The Fraud Blog with Tracy Kitten

PCI: Small Merchants Need to Catch Up

New Survey Finds Small Merchants Don't Invest in PCI Compliance
PCI: Small Merchants Need to Catch Up

The PCI Security Standards Council has been very vocal about its decision this year to keep standards relatively stagnant. The council says the PCI-DSS is mature and inclusive. And it wants to give the payments community a chance to catch up on compliance.

During a recent interview with Bob Russo, general manager of the PCI SSC, he highlighted initiatives the council has spearheaded to help the payments community. The PCI Internal Security Assessor Program, which offers training to help corporations internally assess their security programs, is expected to help payments players better prepare for PCI quality assessments. And a new micro website for smaller retailers will offer information and education about PCI requirements and compliance.

What's more frightening to me, however, is that about half of the micro-merchants who took the survey say they don't spend anything on PCI compliance. 

We noted in our coverage of the Oct. 28 standards updates that the launch of that website could not come at a better time, as the chasm between PCI compliance among large retailers and small merchants is becoming ever more vast. Criminals are beginning to move "down the food chain to target Level 3 and Level 4 retailers with cyber and physical attacks," Russo says.

A new survey from ControlScan, a PCI compliance solutions company, and Merchant Warehouse, which provides credit card equipment and payments transaction processing, supports the notion that there is indeed a PCI gap. According to the survey, "Diversity Resigns: The Second Annual Industry Survey of Level 4 Merchant PCI Compliance Trends," larger, Level 4, merchants are familiar with and dedicated to PCI compliance. Ninety-one percent of Level 4 merchants, which have at least 51 employees, confirmed familiarity with PCI-DSS, while only 45 percent of micro-merchants, with between one and 10 employees, said they understand PCI-DSS.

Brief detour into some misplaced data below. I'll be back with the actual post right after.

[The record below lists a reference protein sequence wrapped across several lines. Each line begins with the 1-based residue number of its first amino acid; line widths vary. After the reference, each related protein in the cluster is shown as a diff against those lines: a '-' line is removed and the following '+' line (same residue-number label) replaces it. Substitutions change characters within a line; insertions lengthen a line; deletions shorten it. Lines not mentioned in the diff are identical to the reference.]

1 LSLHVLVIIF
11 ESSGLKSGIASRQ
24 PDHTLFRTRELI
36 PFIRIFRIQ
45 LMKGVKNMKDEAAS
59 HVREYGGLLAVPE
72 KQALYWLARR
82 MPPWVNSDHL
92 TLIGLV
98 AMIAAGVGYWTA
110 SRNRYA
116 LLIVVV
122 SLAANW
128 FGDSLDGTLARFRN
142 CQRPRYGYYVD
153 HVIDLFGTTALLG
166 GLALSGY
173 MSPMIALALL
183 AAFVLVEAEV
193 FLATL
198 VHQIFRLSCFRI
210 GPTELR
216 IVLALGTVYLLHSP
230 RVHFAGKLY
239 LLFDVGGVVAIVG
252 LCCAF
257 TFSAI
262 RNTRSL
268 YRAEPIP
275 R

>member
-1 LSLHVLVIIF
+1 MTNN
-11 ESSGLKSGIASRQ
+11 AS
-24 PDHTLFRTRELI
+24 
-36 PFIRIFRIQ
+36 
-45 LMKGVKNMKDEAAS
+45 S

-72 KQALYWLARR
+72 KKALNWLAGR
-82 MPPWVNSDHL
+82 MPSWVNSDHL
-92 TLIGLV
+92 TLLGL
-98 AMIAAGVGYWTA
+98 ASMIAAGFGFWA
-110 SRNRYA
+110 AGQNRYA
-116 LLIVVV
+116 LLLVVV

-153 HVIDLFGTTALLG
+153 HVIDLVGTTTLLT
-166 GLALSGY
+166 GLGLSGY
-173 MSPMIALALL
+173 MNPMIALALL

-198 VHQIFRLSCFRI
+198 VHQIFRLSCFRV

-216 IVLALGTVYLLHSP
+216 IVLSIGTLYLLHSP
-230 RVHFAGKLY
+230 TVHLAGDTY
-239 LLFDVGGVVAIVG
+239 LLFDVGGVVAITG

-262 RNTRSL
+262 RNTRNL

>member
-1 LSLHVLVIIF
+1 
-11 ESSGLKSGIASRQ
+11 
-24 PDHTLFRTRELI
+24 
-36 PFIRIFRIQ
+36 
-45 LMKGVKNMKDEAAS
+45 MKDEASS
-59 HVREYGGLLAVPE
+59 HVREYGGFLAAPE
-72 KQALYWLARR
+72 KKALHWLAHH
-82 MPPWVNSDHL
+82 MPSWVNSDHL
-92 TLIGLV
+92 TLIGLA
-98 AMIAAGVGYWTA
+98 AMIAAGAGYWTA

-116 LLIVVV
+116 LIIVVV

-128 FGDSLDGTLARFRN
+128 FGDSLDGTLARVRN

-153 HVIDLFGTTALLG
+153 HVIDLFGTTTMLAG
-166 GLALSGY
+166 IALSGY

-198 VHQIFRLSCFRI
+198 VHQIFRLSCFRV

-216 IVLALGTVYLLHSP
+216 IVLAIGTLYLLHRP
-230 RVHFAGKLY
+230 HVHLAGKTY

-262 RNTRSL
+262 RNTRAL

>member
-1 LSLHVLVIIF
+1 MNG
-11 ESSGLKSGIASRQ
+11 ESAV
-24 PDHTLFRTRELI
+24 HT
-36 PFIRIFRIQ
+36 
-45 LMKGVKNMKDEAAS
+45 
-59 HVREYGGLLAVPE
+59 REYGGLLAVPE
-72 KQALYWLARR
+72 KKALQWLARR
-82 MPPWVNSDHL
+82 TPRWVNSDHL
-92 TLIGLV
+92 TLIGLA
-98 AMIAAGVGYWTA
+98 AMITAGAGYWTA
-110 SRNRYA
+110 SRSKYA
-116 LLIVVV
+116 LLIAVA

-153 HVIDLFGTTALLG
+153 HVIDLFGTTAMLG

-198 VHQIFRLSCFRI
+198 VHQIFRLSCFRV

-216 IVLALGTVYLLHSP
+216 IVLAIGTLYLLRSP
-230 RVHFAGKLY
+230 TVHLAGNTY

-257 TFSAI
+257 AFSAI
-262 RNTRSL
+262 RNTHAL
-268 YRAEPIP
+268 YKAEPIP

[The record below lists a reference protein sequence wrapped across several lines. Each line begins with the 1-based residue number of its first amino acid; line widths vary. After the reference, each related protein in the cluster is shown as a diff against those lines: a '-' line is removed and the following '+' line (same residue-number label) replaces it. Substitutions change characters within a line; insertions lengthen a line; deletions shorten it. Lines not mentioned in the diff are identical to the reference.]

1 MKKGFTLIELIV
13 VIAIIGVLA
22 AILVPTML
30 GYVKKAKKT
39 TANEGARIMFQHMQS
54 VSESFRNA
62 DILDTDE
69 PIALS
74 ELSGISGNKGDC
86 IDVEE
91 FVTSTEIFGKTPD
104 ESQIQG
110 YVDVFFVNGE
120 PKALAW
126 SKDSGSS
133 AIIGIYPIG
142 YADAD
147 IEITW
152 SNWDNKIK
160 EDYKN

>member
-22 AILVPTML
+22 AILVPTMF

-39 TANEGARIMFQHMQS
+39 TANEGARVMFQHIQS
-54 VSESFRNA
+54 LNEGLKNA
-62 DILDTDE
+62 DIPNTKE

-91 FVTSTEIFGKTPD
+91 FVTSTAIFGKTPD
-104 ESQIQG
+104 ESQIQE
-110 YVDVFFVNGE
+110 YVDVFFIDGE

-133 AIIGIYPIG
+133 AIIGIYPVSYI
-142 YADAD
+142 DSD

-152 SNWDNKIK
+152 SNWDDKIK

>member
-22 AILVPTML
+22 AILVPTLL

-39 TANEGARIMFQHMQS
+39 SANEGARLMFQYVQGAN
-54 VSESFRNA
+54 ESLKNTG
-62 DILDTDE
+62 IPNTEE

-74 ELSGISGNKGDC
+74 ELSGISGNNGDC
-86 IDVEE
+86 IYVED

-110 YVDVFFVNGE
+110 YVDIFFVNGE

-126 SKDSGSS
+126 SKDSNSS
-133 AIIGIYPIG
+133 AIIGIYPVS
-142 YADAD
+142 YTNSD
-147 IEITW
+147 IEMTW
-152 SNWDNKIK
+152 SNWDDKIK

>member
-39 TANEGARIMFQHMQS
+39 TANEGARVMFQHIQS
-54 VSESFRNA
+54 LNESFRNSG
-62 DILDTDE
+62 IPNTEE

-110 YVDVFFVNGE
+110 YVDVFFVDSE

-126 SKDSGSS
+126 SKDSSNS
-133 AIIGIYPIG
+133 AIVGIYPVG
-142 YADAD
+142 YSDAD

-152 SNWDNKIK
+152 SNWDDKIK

"We as an industry have an opportunity to create better educational tools that can help the small to mid-sized merchants understand the importance and process of protecting cardholder data," says Henry Helgeson, co-CEO of Merchant Warehouse, in a news release about the survey. "Educating both merchants and partners on why PCI-DSS compliance is good for business and how to easily achieve it is the first step toward achieving more compliance. The second step is to advise merchants to use secure, PA-DSS (Payment Application Data Security Standard) certified payment processing solutions."

What's more frightening to me, however, is that about half of the micro-merchants who took the survey say they don't spend anything on PCI compliance. They say "completing the paperwork" is as far as they go toward ensuring PCI mandates are met. In contrast, the majority of Level 4 merchants say they spend between $500 and $20,000 to attain and maintain PCI compliance.

In part, that makes sense, I suppose. Larger retailers or merchants are not only more likely to get hit by fraud, but the losses they suffer from cyberattacks and breaches are far more costly than those suffered by significantly smaller merchants.

But that does not excuse smaller merchants' lack of investment or attention to PCI. If my card is comprised at the family-owned bread shop up the street I visit from time to time for lunch, my displeasure will be no less than if my card were compromised at Wal-Mart.

Here's the point: Every retailer or merchant needs to be PCI compliant. A number of industry analysts were quick to criticize the PCI SSC for not changing the standards to keep up with emerging technology, and I agree with them on some level. At the same time, I have to acknowledge the overwhelming burden the council must feel when it's faced with merchants who continue to disregard their need to protect cardholder data. It's time for everyone to get with the proverbial program, small merchants included.



About the Author

Tracy Kitten

Tracy Kitten

Director of Global Events Content and Executive Editor, BankInfoSecurity & CUInfoSecurity

A veteran journalist with more than 20 years' experience, Kitten has covered the financial sector for the last 13 years. Before joining Information Security Media Group in 2010, where she now serves as director of global events content and executive editor of BankInfoSecurity and CUInfoSecurity, she covered the financial self-service industry as the senior editor of ATMmarketplace, part of Networld Media. Kitten has been a regular speaker at domestic and international conferences, and was the keynote at ATMIA's U.S. and Canadian conferences in 2009. She has been quoted by CNN.com, ABC News, Bankrate.com and MSN Money.




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